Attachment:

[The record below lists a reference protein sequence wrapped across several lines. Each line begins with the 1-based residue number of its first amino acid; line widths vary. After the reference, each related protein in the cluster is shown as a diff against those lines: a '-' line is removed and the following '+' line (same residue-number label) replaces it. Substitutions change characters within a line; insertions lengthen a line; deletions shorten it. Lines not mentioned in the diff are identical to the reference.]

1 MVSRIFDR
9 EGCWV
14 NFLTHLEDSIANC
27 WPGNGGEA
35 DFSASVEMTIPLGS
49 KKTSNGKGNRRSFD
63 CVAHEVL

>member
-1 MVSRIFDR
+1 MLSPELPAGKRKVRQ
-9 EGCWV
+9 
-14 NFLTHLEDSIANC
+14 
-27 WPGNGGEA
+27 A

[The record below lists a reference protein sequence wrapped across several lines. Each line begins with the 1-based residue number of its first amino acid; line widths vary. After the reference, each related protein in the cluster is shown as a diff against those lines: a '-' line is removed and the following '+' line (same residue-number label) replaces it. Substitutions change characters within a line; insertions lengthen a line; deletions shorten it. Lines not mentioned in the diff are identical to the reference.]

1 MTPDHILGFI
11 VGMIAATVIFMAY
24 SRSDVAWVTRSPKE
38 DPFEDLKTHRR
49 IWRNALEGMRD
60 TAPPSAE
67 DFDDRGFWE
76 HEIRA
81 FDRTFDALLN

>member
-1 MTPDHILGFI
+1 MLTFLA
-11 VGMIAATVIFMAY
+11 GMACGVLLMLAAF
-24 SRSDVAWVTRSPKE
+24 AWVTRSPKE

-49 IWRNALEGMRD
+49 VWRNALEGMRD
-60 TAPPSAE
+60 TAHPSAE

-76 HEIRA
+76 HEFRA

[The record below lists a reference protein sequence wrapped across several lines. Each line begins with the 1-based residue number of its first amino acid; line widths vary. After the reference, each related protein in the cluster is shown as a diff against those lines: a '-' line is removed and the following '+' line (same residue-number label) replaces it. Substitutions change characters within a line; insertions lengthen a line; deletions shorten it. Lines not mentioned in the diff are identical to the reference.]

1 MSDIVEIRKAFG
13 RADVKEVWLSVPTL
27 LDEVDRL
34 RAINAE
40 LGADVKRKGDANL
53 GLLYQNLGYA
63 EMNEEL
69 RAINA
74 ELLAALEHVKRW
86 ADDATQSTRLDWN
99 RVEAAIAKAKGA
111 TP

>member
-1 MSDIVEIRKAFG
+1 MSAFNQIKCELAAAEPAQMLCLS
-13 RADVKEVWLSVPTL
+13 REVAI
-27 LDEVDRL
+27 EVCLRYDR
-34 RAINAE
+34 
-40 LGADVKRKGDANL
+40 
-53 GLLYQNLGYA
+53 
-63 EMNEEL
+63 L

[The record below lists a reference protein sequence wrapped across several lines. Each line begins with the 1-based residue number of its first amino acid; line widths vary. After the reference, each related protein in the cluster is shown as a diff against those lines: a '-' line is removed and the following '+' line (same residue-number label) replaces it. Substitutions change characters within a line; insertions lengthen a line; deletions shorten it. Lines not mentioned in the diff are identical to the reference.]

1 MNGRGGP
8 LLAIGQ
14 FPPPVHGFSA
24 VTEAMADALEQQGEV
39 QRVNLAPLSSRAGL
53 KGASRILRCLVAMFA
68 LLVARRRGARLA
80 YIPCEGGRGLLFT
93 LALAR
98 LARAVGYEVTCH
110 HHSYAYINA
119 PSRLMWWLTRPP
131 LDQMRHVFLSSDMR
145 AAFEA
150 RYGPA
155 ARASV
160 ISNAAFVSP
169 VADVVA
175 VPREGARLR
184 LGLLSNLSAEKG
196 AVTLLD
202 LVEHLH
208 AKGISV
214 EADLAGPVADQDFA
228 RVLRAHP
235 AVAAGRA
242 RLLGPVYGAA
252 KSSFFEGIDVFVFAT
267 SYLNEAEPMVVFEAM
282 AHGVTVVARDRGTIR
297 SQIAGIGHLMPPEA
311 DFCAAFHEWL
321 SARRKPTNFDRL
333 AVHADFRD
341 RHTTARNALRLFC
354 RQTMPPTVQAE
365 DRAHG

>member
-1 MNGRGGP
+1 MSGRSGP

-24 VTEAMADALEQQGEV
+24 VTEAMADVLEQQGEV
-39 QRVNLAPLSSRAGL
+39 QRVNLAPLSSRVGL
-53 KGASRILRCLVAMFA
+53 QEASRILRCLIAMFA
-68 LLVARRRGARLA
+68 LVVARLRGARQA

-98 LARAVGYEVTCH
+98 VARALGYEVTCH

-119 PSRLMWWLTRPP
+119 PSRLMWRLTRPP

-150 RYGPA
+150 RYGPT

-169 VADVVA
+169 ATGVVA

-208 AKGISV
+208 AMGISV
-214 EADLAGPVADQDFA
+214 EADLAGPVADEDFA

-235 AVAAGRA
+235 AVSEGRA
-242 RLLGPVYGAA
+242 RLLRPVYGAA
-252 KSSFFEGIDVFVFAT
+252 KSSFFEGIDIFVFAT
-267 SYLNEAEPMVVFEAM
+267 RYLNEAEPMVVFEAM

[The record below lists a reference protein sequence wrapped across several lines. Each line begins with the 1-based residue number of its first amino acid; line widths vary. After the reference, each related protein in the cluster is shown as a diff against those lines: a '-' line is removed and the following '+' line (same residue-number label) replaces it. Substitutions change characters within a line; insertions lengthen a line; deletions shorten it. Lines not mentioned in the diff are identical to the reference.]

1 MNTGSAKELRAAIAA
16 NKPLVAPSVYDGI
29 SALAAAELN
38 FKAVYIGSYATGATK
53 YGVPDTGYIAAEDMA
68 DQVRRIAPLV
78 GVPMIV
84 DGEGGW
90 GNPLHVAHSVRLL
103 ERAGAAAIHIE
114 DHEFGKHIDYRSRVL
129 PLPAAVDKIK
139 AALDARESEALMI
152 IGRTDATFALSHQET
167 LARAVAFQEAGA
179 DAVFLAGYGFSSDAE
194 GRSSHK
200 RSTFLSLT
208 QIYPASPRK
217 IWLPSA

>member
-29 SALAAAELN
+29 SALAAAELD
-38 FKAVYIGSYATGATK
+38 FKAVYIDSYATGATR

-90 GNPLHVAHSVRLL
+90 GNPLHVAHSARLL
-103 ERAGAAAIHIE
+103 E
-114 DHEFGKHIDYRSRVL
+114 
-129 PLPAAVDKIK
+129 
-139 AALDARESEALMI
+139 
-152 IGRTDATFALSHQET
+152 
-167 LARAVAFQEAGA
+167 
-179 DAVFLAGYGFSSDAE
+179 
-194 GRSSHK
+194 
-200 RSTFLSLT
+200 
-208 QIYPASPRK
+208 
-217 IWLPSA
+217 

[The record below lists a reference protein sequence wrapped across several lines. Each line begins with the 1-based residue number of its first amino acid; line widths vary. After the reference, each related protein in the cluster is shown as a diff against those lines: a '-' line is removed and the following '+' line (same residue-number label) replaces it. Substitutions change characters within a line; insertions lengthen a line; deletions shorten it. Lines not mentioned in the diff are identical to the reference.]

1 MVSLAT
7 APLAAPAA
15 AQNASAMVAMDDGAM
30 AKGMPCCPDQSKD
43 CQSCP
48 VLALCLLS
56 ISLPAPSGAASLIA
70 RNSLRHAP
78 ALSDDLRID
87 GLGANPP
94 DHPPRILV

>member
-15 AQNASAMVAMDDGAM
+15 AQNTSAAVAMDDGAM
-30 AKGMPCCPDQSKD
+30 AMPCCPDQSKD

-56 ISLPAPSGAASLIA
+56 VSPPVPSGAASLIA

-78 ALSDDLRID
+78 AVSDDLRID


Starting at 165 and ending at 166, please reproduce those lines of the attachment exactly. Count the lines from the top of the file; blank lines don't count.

+90 GNPLHVAHSARLL
-103 ERAGAAAIHIE